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Trending in China: Should Internet Celebrities Be Part of the School Curriculum?

Yilin Chen / Jul 08, 2020 06:10 PM / Trending Stories

What’s trending?

Sprawling fields, adorable baby lambs, mouthwatering food, handmade bamboo furniture… Chinese vlogger Li Ziqi became an internet sensation thanks to her videos of idyllic rural life. Recently, a story about her appeared in a reading comprehension exam at a primary school in Zhejiang, triggering concerned parents to question her suitability in a school curriculum.

What’s the story?

Inspired by her experience of growing up in a village in Sichuan, Li started making short videos of a seemingly fairytale rural life in 2016. With aesthetic visuals and soothing background music, she makes traditional dishes, clothes, and household items from scratch. The vlogs soon exploded in popularity both domestically and abroad, helping Li amass almost 26 million followers on Weibo and 11.2 million subscribers on YouTube. She has also received the endorsement of state media including CCTV, which commented that “without explicitly praising China, Li tells an authentic story of Chinese culture.”

Li was recently featured in a Chinese test at a primary school in Zhejiang. Students were given stories about three famous Chinese figures; Yuan Longping, renowned “Father of Hybrid Rice,” Lei Haiwei, a deliveryman and poetry competition champion, and Li Ziqi, the famous internet celebrity and vlogger, and asked to select and explain why one of them should be respected. Apart from discussing Li’s hard work and dedication to portraying a Chinese rural lifestyle, the text briefly mentioned the scale of her fan base.

Following the test, an upset parent commented on an online discussion forum that it is inappropriate to mention Li in the school curriculum. He questioned the impact of influencer marketing on children’s values, the validity of Li’s portrayal of rural life, and why teachers specifically chose Li over the countless other people working quietly to promote Chinese culture. When the topic started trending on Weibo, local education officials responded that all three people in the text embodied the ability to overcome adversity and that children should keep up with trends.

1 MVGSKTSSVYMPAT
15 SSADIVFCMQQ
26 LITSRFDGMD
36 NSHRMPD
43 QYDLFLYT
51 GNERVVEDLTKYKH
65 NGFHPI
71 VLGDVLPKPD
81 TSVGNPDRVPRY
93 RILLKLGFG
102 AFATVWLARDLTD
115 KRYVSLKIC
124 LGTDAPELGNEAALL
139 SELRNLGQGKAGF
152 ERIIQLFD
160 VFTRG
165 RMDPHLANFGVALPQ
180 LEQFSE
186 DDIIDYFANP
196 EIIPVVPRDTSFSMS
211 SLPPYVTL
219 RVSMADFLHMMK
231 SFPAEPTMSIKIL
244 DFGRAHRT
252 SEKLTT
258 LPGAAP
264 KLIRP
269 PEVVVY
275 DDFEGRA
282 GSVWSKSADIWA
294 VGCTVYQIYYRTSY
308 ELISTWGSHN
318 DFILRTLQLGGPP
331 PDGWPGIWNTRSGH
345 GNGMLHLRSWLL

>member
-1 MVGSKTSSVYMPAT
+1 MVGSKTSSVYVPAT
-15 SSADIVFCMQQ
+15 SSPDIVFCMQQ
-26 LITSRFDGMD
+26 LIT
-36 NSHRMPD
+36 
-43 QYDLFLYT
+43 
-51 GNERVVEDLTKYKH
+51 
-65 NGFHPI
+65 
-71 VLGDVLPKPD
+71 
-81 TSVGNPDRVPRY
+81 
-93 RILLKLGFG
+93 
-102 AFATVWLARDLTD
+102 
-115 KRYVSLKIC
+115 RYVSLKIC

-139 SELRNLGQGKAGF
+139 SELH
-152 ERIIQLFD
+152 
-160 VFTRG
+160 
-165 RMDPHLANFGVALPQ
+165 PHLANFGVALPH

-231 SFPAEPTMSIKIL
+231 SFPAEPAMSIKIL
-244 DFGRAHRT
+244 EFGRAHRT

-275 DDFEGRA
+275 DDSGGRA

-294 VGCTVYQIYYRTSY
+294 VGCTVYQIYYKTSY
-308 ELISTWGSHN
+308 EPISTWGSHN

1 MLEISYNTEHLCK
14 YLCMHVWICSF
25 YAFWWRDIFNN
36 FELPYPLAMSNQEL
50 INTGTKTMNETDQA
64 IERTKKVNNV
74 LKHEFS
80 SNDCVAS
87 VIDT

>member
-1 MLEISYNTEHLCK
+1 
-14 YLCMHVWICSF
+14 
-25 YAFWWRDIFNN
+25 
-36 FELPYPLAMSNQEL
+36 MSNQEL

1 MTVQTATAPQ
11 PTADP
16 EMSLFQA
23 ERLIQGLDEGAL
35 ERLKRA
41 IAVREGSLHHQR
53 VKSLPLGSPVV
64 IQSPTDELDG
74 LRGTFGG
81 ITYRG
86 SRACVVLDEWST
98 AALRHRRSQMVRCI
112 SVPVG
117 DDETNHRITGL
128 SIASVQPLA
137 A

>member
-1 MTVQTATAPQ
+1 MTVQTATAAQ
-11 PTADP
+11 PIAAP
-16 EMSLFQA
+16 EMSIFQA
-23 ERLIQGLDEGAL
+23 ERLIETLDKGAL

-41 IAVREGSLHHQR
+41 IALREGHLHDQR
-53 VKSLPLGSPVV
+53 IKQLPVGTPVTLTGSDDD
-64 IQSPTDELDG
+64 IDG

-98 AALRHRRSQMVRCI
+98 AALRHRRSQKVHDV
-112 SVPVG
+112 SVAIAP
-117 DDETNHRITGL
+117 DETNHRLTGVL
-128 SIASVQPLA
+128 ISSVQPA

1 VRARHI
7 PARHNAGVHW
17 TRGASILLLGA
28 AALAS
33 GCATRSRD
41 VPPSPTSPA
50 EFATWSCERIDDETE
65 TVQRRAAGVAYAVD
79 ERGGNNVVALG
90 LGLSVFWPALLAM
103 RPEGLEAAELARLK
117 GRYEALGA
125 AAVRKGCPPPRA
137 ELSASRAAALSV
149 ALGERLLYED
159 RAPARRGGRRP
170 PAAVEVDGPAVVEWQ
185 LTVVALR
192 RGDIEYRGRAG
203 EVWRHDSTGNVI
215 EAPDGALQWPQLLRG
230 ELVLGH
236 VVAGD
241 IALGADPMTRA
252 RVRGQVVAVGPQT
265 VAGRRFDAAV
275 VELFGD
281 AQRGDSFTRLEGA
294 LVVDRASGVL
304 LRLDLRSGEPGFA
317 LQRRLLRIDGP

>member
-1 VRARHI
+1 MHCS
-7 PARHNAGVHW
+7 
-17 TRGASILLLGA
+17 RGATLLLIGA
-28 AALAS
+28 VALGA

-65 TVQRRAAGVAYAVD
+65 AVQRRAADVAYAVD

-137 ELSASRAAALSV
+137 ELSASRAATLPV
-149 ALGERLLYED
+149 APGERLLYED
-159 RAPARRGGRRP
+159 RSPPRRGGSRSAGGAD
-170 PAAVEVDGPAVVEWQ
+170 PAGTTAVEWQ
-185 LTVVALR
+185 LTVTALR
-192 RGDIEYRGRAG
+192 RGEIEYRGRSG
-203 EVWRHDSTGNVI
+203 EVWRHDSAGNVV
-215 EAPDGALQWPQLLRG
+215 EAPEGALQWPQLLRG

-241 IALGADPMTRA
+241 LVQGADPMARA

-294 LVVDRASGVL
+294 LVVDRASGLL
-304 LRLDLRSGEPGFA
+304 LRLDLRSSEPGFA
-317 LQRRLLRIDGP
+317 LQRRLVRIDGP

What are people saying online?

Several prominent media organizations and publications have come forward in support of the education authorities. Guangming Daily wrote, “Parents should realize that, instead of avoiding topics like online celebrities that are relevant to today’s world, students need to stay informed and learn to critically examine these phenomena… There’s no need to demonize fanbase statistics and to freak out whenever the word ‘influencer economy’ comes up.” Similarly, China Education Daily warned parents that they should not raise their kids in a vacuum fully insulated from the real world.

On Weibo, the controversy rages on as netizens debate whether online celebrities deserve a place in a school curriculum. Some users believe that parents are biased against influencers and too eager to oppose everything they do. “Whereas parents might only see commercial behavior, kids see a passion for life,” a user wrote. Meanwhile, others worry that highlighting Li’s fan base might mislead primary school students into a “superficial” career “defined by popularity.”

Contact editor Marcus Ryder (marcusryder@caixin.com)


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